As soon as this sentry gave the alarm, they all ran out with their weapons to cut us off, following us with great fury, shooting arrows, spears and stones, and wounding us with their swords. Here many Spaniards fell, some dead and some wounded, and others without any injury who fainted away from fright.11
They have swords that are like broadswords, but their hilts are not quite so long and are three fingers wide; they are made of wood with grooves into which they fit hard stone blades which cut like a Tolosa blade. One day an Indian I saw in combat with a mounted horseman struck the horse in the chest, cutting through to the inside and killing the horse on the spot. On the same day I saw another Indian give a horse a sword thrust in the neck that laid the horse dead at his feet.
In another part they cut the stones for knives and swords, which is something very interesting to see, and they also make swords and shields.12
Research by Matthew Roper, originally published in the Journal of Book of Mormon Studies 5/1 (1996): 150–58; for more information on Mesoamerican swords, see his “Swords and ‘Cimeters’ in the Book of Mormon,” Journal of Book of Mormon Studies 8/1 (1999): 34–43.
1. See John L. Sorenson, An Ancient American Setting for the Book of Mormon (Salt Lake City: Deseret Book and FARMS, 1985), 262–63; William J. Hamblin and A. Brent Merrill, “Swords in the Book of Mormon,” in Warfare in the Book of Mormon, ed. Stephen D. Ricks and William J. Hamblin (Salt Lake City: Deseret Book and FARMS, 1990), 329–51; John L. Sorenson, “Viva Zapato! Hurray for the Shoe!” review of “Does the Shoe Fit? A Critique of the Limited Tehuantepec Geography,” by Deanne G. Matheny, Review of Books on the Book of Mormon 6/1 (1994): 324–31; William J. Hamblin, “An Apologist for the Critics: Brent Lee Metcalfe’s Assumptions and Methodologies,” review of “Apologetic and Critical Assumptions about Book of Mormon Historicity,” by Brent L. Metcalfe, Review of Books on the Book of Mormon 6/1 (1994): 481–83; and most recently Matthew Roper, “Swords and ‘Cimeters’ in the Book of Mormon,” Journal of Book of Mormon Studies 8/1 (1999): 35–43.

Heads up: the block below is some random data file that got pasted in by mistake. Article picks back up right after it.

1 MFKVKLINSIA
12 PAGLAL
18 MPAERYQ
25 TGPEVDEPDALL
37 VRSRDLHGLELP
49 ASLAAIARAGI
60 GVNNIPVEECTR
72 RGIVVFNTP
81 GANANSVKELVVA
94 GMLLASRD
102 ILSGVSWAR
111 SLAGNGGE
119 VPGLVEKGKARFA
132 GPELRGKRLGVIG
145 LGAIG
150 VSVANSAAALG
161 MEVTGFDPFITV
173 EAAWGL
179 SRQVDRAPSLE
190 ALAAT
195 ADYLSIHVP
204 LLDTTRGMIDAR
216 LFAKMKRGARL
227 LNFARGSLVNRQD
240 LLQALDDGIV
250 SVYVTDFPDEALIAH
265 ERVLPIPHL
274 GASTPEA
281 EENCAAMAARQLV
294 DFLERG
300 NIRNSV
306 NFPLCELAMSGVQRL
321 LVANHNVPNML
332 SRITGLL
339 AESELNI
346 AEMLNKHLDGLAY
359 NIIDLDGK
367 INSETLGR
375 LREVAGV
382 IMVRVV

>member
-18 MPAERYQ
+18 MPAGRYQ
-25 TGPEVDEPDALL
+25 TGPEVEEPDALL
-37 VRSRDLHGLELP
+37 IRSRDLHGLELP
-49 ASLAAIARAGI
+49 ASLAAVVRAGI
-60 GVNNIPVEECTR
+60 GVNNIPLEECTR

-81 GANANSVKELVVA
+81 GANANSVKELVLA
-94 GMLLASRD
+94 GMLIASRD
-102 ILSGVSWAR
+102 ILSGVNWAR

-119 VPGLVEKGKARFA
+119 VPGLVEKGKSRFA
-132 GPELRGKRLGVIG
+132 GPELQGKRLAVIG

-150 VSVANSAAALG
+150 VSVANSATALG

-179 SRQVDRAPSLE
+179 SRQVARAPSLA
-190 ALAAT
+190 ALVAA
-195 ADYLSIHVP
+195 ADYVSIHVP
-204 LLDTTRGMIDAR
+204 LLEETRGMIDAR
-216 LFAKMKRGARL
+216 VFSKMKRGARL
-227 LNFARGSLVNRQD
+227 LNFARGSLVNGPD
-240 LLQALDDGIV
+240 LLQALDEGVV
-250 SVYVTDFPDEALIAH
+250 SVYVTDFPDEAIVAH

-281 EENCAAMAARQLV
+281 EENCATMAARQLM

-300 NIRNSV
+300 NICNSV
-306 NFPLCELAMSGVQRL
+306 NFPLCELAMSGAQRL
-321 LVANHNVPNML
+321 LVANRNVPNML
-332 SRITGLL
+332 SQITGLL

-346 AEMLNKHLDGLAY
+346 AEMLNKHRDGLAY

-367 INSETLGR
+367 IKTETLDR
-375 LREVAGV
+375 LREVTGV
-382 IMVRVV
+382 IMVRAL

2. Brent Lee Metcalfe, “Apologetic and Critical Assumptions about Book of Mormon Historicity,” Dialogue 26/3 (1993): 161 n. 27.
3. See Hubert H. Bancroft, The Native Races of the Pacific States (San Francisco: Bancroft, 1883), 2:409–10; Philip Drucker, La Venta, Tabasco: A Study of Olmec Ceramics and Art, Smithsonian Institution Bureau of American Ethnology, no. 153 (Washington, D.C.: U.S. Government Printing Office, 1952), 202; Maurice Collis, Cortés and Montezuma (New York: Avon Books, 1954), 41, 91, 94, 97, 202; Jon M. White, Cortés and the Downfall of the Aztec Empire (New York: St. Martin’s, 1971), 115; Ross Hassig, Aztec Warfare: Imperial Expansion and Political Control (Norman: University of Oklahoma Press, 1988), 33, 45, 50, 75, 80–86, 90, 92, 96, 101–2, 111, 116, 121, 143, 172, 290 n. 67; Ross Hassig, War and Society in Ancient Mesoamerica (Berkeley and Los Angeles: University of California Press, 1992), 7, 112–14, 122–23, 126–27, 137–39, 150–51, 153, 160, 162, 172–73, 177; Hugh Thomas, Conquest: Montezuma, Cortés, and the Fall of Old Mexico (New York: Simon & Schuster, 1993), 237.
4. Samuel E. Morison, trans. and ed., Journals and Other Documents on the Life and Voyages of Christopher Columbus (New York: Heritage, 1963), 327; italics added.
5. Bernal Diaz, The Conquest of New Spain, trans. J. M. Cohen (London: Folio Society, 1974), 22, 29, 72, 75, 125–26, 127, 130, 133, 138, 180, 197, 260–61, 262, 292–94, 304, 321, 328.
6. Antonio de Solís y Rivadeneyra, cited in Hassig, Aztec Warfare, 15.
7. Andrés de Tapia, untitled account, in The Conquistadors: First-Person Accounts of the Conquest of Mexico, ed. and trans. Patricia de Fuentes (New York: Orion, 1963), 29, 42.
8. Juan Díaz, untitled account, in The Conquistadors, 9.
9. Hernando Cortés, Second Letter, 30 October 1520, in Hernando Cortés: Five Letters, 1519–1526, trans. J. Bayard Morris (1928; reprint, New York: Norton, 1991), 41.
10. Hernando Cortés, Third Letter, 15 May 1522, in Hernando Cortés, 224.
11. Francisco de Auguilar, untitled account, in The Conquistadors, 139–40, 155.
12. The Anonymous Conquistador, untitled account, in ibid., 169, 179.